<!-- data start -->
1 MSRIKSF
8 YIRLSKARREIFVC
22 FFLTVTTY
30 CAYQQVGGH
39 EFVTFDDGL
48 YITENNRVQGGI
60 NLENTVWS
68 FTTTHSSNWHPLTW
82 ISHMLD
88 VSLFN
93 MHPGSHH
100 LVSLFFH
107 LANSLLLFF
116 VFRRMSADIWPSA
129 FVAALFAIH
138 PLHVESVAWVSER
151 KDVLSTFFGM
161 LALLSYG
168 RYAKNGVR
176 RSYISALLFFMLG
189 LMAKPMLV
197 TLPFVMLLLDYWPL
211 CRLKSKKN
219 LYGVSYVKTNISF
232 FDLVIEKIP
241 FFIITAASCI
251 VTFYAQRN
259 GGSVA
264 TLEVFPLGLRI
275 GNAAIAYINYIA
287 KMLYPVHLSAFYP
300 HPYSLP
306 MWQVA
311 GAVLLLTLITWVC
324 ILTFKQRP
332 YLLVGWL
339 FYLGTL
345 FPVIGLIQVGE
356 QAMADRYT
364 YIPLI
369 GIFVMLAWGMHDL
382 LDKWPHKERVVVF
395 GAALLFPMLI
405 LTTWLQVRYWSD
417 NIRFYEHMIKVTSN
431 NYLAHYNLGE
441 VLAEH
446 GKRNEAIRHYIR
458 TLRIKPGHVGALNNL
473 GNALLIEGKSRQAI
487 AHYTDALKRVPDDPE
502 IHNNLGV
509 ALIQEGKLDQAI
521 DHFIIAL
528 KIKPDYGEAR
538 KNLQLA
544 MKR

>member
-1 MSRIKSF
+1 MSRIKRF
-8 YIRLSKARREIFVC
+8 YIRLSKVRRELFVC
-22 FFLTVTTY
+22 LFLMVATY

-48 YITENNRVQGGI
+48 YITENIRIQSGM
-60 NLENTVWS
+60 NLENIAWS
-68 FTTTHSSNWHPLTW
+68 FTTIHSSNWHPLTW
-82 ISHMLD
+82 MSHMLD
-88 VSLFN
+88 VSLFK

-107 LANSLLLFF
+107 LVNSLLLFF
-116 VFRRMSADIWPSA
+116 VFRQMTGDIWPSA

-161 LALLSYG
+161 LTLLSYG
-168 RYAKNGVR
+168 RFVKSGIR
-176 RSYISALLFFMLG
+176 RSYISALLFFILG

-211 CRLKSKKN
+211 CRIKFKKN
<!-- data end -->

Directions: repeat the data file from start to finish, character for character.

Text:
1 MSRIKSF
8 YIRLSKARREIFVC
22 FFLTVTTY
30 CAYQQVGGH
39 EFVTFDDGL
48 YITENNRVQGGI
60 NLENTVWS
68 FTTTHSSNWHPLTW
82 ISHMLD
88 VSLFN
93 MHPGSHH
100 LVSLFFH
107 LANSLLLFF
116 VFRRMSADIWPSA
129 FVAALFAIH
138 PLHVESVAWVSER
151 KDVLSTFFGM
161 LALLSYG
168 RYAKNGVR
176 RSYISALLFFMLG
189 LMAKPMLV
197 TLPFVMLLLDYWPL
211 CRLKSKKN
219 LYGVSYVKTNISF
232 FDLVIEKIP
241 FFIITAASCI
251 VTFYAQRN
259 GGSVA
264 TLEVFPLGLRI
275 GNAAIAYINYIA
287 KMLYPVHLSAFYP
300 HPYSLP
306 MWQVA
311 GAVLLLTLITWVC
324 ILTFKQRP
332 YLLVGWL
339 FYLGTL
345 FPVIGLIQVGE
356 QAMADRYT
364 YIPLI
369 GIFVMLAWGMHDL
382 LDKWPHKERVVVF
395 GAALLFPMLI
405 LTTWLQVRYWSD
417 NIRFYEHMIKVTSN
431 NYLAHYNLGE
441 VLAEH
446 GKRNEAIRHYIR
458 TLRIKPGHVGALNNL
473 GNALLIEGKSRQAI
487 AHYTDALKRVPDDPE
502 IHNNLGV
509 ALIQEGKLDQAI
521 DHFIIAL
528 KIKPDYGEAR
538 KNLQLA
544 MKR

>member
-1 MSRIKSF
+1 MSRIKRF
-8 YIRLSKARREIFVC
+8 YIRLSKVRRELFVC
-22 FFLTVTTY
+22 LFLMVATY

-48 YITENNRVQGGI
+48 YITENIRIQSGM
-60 NLENTVWS
+60 NLENIAWS
-68 FTTTHSSNWHPLTW
+68 FTTIHSSNWHPLTW
-82 ISHMLD
+82 MSHMLD
-88 VSLFN
+88 VSLFK

-107 LANSLLLFF
+107 LVNSLLLFF
-116 VFRRMSADIWPSA
+116 VFRQMTGDIWPSA

-161 LALLSYG
+161 LTLLSYG
-168 RYAKNGVR
+168 RFVKSGIR
-176 RSYISALLFFMLG
+176 RSYISALLFFILG

-211 CRLKSKKN
+211 CRIKFKKN